One of MARS users (Kostas, thank you for the constant feedback on MARS) asked how to enable SSL through Indy built-in server (link). I personally tend to setup a reverse proxy (using Apache, nginx or Microsoft IIS) and let the webserver to take care of low level aspects such as SSL, compression, caching and load balancing.
However, it is not unusual nowadays to implement local solutions where keeping a low impact footprint on the target machine (not necessarily a server already running a webserver) is a plus.
MARS is a lightweight yet feature-rich REST library and relies on an http layer. One possibility (historically the first one introduced) is to use Indy as http server layer (support for a second http layer technology, Delphi Cross Socket, has been added recently to MARS). So you can deploy your MARS applications using Indy http server (standalone) as:
- standalone VCL application
- standalone FMX application
- Windows service application
- Windows|Linux console application
- Linux daemon application
Other options include Apache modules and ISAPI (through WebBroker) and of course many other options using DelphiCrossSocket.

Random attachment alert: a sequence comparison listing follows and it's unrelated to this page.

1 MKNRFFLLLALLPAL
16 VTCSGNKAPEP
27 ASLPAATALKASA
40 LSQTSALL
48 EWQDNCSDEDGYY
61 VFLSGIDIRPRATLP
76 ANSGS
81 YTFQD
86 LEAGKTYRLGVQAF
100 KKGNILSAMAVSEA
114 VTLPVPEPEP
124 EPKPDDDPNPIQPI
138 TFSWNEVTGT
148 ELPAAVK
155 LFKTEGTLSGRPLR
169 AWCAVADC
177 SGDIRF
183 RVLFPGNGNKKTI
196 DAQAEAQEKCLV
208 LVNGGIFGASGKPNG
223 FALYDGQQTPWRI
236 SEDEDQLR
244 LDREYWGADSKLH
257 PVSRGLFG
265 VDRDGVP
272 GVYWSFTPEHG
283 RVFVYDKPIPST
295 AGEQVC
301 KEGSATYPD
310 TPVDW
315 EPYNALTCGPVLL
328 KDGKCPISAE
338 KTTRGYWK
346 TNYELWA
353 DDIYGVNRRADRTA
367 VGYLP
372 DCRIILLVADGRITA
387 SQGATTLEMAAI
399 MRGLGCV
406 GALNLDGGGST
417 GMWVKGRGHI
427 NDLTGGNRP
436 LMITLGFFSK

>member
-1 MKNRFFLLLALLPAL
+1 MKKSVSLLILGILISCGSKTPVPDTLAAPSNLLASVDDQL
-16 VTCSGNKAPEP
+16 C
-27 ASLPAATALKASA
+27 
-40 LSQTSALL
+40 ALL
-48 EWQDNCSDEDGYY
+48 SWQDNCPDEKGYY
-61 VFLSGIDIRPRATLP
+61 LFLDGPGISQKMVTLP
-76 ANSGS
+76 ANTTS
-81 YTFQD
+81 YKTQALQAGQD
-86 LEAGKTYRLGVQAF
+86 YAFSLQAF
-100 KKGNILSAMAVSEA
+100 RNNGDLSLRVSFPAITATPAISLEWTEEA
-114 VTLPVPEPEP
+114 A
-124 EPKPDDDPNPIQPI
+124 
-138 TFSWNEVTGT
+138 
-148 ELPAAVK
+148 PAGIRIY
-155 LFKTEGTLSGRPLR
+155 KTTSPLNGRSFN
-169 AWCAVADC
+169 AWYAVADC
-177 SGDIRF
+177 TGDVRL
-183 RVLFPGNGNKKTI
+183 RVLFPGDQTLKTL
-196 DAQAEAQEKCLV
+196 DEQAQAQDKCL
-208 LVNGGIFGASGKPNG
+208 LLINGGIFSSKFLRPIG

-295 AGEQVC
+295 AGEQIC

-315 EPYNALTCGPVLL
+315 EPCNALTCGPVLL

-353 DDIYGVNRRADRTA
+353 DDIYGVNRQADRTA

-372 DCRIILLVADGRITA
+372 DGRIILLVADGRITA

You can check the Demos\MARSTemplate project group to explore them all (and look also to Demos\MARSTemplateDCS for DelphiCrossSocket support).
Back to the reason of this blog post: with commit #1000 (!) I’ve added some shortcut in MARS to enable Indy’s standalone SSL features.
Depending on the deployment option you are using, look for the following commented block:
// to enable Indy standalone SSL ———————————————–
// Set the following Engine parameters:
// ‘Indy.SSL.RootCertFile’, default: ‘localhost.pem’ (bin folder)
// ‘Indy.SSL.CertFile’, default: ‘localhost.crt’ (bin folder)
// ‘Indy.SSL.KeyFile’, default: ‘localhost.key’ (bin folder)
// change default port and setup a proper IOHandler, SSL enabled
// TServerEngine.Default.Port := 443; // default HTTPS port is 443
// if needed, setup additional event handlers or properties
// FServer.SSLIOHandler.OnGetPassword := YourGetPasswordHandler;
// FServer.SSLIOHandler.OnVerifyPeer := YourVerifyPeerHandler;
// FServer.SSLIOHandler.SSLOptions.VerifyDepth := 1;
In the simplest case, supposing you already have your certificates available following the proposed naming convention, all you need to do is to uncomment the lines in bold, here above. Obviously you’ll also need to provide certificate files and OpenSSL DLLs.
Hope this will be helpful, feel free to let me know what you think about this or about some other features you may like to see added to MARS project.